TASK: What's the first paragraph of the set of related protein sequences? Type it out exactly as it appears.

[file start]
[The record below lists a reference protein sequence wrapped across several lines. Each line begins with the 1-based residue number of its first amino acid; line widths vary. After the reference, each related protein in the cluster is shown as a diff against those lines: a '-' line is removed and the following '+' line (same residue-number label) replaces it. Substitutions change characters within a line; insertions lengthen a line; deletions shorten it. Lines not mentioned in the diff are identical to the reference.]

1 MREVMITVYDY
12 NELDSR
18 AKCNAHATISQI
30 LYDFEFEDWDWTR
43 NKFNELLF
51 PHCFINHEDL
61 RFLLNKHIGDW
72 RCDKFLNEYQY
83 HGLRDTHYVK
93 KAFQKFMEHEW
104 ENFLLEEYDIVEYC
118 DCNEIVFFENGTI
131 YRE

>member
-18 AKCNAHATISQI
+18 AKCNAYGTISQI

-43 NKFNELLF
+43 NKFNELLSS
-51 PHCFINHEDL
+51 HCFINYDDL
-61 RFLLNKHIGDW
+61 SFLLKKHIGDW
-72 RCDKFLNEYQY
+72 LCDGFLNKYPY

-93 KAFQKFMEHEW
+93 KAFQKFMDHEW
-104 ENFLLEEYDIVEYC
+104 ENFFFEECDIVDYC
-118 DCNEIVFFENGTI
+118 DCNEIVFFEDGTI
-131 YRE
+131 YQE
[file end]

[The record below lists a reference protein sequence wrapped across several lines. Each line begins with the 1-based residue number of its first amino acid; line widths vary. After the reference, each related protein in the cluster is shown as a diff against those lines: a '-' line is removed and the following '+' line (same residue-number label) replaces it. Substitutions change characters within a line; insertions lengthen a line; deletions shorten it. Lines not mentioned in the diff are identical to the reference.]